Jennifer Fox made a well-considered decision when taking her Sundance film to HBO, but she always wanted the conversation around “The Tale” to extend beyond TV. Her cinematic memoir, chronicling the filmmaker’s investigation into Fox’s repressed history of childhood sexual abuse, was always meant to serve as a bridge from tragedy to healing — for more than just one person.
“I want them to have a discussion that isn’t just about the film and the experience in the film, but also how the film relates to their lives,” the writer-director told IndieWire before its HBO premiere. “Obviously, the film is about this one traumatic event, but I hope it connects to many traumatic events; so either how it relates to your personal experience or people you know — friends or family — or also how you’ve told yourself stories in order to survive your trauma.”
“Like, let’s look at it both ways: Let’s investigate the film, but let’s investigate how the film relates to you,” she said.
Since its debut on HBO, the Emmy-nominated film has screened around the world. Following its breakout screening in Park City, Fox’s film has played at festivals including the Tribeca Film Festival (New York), Sundance London, the Transylvania International Film Festival (Romania), the Oslo Pix Festival (Norway), Filmfest München (Germany), the Durban International Film Festival (South Africa), and the Stony Brook Film Festival (New York).
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But festivals are just part of the bigger picture. Fox and HBO have screened the film for a variety of organizations that share connections with the film’s story. Just a few of these “outreach screenings” include the National Association for Social Workers Conference in Washington D.C., Aspen Spotlight Health, World Childhood Foundation in Sweden, and Women in Film & Television UK. Some use clips to drive discussion, while others have in-depth conversations with Fox — and the audience.
Events like these deliver the film’s messages of self-reflection, acknowledgement, and hope to large groups who need them most, but Fox also took steps to facilitate conversations on a more personal level.
“We’re doing a big PR push to gather your friends and family and coworkers to watch it together,” she said. “Outside of HBO, we’re creating a home viewing guide, to help stir conversations, and a facilitator’s guide for professionals if they want to gather more people. Our whole push is ‘talk.’ We just want to start a new conversation.”
Anyone who signed up through the film’s website would receive a Google Drive link to discussion circle materials, including flyers to post on social media, a 24-page screening guide for individuals, a 30-page facilitator’s guide with statistics about abuse as well as steps to take action against it, a social media toolkit, and tips for discussion circle leaders, including how to support and help any viewers who were triggered by the film.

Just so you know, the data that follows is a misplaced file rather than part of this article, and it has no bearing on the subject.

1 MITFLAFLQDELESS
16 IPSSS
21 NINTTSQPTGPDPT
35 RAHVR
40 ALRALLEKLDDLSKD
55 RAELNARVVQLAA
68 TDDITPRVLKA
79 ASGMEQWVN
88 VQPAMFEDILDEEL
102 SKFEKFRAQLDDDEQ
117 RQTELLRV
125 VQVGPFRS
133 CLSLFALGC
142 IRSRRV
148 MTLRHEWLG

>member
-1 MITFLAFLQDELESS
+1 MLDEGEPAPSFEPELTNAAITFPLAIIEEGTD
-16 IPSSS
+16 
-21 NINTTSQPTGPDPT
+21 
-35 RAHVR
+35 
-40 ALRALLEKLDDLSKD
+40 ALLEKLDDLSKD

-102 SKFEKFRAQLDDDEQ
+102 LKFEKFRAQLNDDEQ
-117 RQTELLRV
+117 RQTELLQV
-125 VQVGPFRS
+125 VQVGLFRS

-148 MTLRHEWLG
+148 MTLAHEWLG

“You see in a film the goal of the filmmaker,” Fox said. “A lot of the time you see films where the goal of the filmmaker is either to become rich or famous, but when you see films that are really about someone expressing their art, you feel it. They are the films that stick in our social consciousness. […] I hope you can see that in this film.”
Fox hoped combining her personal journey without a veil would help audiences connect in that way. “The Tale” is a blend of truth and fiction as only a documentary filmmaker could evoke, and Fox has been an accomplished documentarian for decades. This is her first scripted feature.
“I think it’s very much why it took me until my mid-40s to even recognize what the story was, and I think what you’re seeing is a mature filmmmaker. I’ve been making films since I was 20 years old. My life is my work; [I’ve] used making stories about other people to investigate myself, to understand myself.”
Fox said she wouldn’t have been able to make this film in her 20s, and she knows that because she tried.
“One of the things that’s funny is how we celebrate youth, but as an artist you need self-awareness in order to say anything,” Fox said. “I’m 58 now. […] In my 20s I could not have told this story. In my 20s, I tried to write this script, and I failed and threw it away. So it’s really about maturity and always being on a path of self-awareness. And frankly, I’ve done a lot of therapy — not for the film’s sake, but this is part of my life. I’m a Buddhist, and I meditate, and I’ve taught for years, and I’ve made films for years. All this goes toward some sort of self-reflection.”
Now, Fox wants to keep making films that utilize elements of fiction and documentary filmmaking.
“I want to continue making fiction,” she said. “For me, that is the new frontier in terms of my art. And to bring some of the power of documentary into fiction and just keep moving forward in mixing the mediums. […] To me, the form of a film should follow the story, and this form had to be fiction from the get-go. I never considered that this could be a documentary because nobody would talk. There was no evidence. Then the layer of trying to investigate what was in my mind — memory, and also when you can’t get an answer you’d go into fantasy to construct a story.”
[IndieWire’s Consider This series is meant to raise awareness for Emmy nominees our editorial staff and readership find compelling, fascinating, and deserving. Running throughout awards season, Consider This selections may be underdogs, frontrunners, or somewhere in between; more importantly, they’re making damn good television we all should be watching, whether they win or not.]